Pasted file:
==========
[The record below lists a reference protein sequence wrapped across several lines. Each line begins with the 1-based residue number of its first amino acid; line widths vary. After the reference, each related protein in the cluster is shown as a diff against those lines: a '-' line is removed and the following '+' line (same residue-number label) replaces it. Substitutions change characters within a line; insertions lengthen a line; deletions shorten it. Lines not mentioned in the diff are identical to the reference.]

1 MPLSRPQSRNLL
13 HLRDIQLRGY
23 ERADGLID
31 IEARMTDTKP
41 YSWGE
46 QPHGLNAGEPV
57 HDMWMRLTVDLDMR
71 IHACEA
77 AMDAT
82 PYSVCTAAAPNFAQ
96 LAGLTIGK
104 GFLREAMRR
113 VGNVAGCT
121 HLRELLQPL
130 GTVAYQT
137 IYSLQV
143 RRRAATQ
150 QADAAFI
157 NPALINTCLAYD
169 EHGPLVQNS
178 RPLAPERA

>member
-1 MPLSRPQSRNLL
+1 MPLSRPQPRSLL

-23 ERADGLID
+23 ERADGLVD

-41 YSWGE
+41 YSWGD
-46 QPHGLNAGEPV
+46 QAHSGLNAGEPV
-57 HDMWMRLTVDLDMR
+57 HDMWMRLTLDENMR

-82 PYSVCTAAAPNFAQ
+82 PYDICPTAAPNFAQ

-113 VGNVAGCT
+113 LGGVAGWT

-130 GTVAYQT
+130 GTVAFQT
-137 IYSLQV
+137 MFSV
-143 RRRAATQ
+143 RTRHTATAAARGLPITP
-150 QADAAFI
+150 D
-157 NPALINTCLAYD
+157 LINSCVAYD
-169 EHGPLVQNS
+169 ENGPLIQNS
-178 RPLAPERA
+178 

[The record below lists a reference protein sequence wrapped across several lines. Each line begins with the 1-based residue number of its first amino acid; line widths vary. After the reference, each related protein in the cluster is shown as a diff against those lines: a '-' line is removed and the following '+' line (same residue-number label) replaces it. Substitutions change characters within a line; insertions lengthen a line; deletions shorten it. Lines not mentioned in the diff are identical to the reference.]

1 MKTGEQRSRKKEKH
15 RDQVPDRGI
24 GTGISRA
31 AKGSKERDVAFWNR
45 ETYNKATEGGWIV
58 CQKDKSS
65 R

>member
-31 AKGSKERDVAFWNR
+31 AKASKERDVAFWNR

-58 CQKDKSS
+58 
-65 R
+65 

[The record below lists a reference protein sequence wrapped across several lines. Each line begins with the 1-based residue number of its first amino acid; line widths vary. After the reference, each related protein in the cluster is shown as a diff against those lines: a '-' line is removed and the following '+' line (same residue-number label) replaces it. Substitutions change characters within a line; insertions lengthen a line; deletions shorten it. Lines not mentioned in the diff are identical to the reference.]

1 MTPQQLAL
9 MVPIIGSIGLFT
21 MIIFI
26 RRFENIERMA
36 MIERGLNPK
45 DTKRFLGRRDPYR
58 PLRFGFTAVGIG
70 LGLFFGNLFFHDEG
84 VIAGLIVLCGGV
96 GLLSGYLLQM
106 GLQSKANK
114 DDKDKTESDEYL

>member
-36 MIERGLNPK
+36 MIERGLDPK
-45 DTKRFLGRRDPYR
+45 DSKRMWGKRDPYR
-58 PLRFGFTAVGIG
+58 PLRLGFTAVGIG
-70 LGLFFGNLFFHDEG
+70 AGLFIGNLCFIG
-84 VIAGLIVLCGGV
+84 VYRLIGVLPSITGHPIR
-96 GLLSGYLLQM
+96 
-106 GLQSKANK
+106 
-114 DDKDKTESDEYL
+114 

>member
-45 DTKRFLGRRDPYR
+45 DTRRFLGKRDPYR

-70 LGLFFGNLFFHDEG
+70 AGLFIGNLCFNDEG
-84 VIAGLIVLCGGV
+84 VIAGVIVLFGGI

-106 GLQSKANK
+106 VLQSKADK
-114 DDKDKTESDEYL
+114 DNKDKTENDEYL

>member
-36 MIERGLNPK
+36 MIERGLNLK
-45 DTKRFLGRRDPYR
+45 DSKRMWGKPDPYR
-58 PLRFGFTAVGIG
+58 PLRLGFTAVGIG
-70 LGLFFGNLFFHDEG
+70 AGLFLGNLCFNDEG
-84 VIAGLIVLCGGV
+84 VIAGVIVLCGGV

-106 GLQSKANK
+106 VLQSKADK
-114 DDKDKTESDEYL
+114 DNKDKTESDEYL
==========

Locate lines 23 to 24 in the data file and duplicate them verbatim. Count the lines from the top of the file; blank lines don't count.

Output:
>member
-1 MPLSRPQSRNLL